KPC upbeat on petroleum products pipeline between Mombasa and Nairobi
The Kenya Pipeline Company (KPC) has announced plans to build another petroleum products pipeline between Mombasa and Nairobi, barely four years after the commissioning of the line that currently moves fuel between the two cities.
The company says growing demand for petroleum products in Kenya and the region is causing a strain on the pipeline that started operations in 2018 and necessitating more investments including the construction of another line and increasing capacity at its inland depots.
KPC said other than growing demand, there is also an increase in petroleum product flow rate from ships importing fuel to Kenya following the commissioning of the second Kipevu Oil Terminal (KOT) in August.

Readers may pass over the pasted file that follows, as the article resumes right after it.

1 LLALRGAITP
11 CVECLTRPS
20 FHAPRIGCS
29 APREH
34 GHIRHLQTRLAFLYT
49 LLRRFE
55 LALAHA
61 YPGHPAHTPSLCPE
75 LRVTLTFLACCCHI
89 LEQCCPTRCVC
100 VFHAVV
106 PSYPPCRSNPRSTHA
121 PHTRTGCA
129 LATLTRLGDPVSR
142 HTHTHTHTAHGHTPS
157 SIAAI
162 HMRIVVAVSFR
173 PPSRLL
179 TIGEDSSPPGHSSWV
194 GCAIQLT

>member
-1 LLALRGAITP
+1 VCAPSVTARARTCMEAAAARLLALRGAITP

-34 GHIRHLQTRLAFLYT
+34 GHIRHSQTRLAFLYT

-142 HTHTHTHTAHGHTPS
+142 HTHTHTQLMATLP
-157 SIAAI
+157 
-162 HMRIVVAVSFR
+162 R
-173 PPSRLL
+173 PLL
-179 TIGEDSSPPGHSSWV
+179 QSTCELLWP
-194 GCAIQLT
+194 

That plan is among the reasons the company has asked for an increase in the tariff that oil marketing companies pay to use its pipelines and depots to move and store petroleum products.
KPC has made an application to the Energy and Petroleum Regulatory Authority (EPRA) for a 13% increase on its transport and storage tariff to KES 5.22 per cubic metre per kilometre over the 2022-23 financial year from the current KES 4.61.
The tariff will increase to KES 5.53 per cubic metre per kilometre in the 2023-24 financial year but ease slightly during the 2024-25 financial year to KES 5.50 when the company expects to have completed building the pipeline.
The money accruing from the higher tariff is also expected to enable KPC to increase its storage capacity at its depots in the Western Kenya region.
If Epra approves the tariff application as proposed, it will have the effect of increasing the retail cost of super petrol by 54 cents in Nairobi, 42 cents per litre in Nakuru and 29 cents per litre Eldoret and Kisumu.
The recently built Mombasa-Nairobi pipeline (Line 5) cost Kes48Million and started operations in 2018. It currently pumps about a million litres of fuel per hour but has the capacity to increase this to 1.8 million litres per hour.